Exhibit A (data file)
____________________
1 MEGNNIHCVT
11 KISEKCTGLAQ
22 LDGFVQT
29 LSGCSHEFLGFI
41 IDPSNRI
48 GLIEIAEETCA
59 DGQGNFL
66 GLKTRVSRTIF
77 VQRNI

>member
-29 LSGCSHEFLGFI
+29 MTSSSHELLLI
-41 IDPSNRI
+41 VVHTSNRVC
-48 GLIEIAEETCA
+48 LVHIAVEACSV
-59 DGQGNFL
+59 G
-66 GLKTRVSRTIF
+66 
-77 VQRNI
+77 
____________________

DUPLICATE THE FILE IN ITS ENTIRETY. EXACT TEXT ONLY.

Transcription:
1 MEGNNIHCVT
11 KISEKCTGLAQ
22 LDGFVQT
29 LSGCSHEFLGFI
41 IDPSNRI
48 GLIEIAEETCA
59 DGQGNFL
66 GLKTRVSRTIF
77 VQRNI

>member
-29 LSGCSHEFLGFI
+29 MTSSSHELLLI
-41 IDPSNRI
+41 VVHTSNRVC
-48 GLIEIAEETCA
+48 LVHIAVEACSV
-59 DGQGNFL
+59 G
-66 GLKTRVSRTIF
+66 
-77 VQRNI
+77 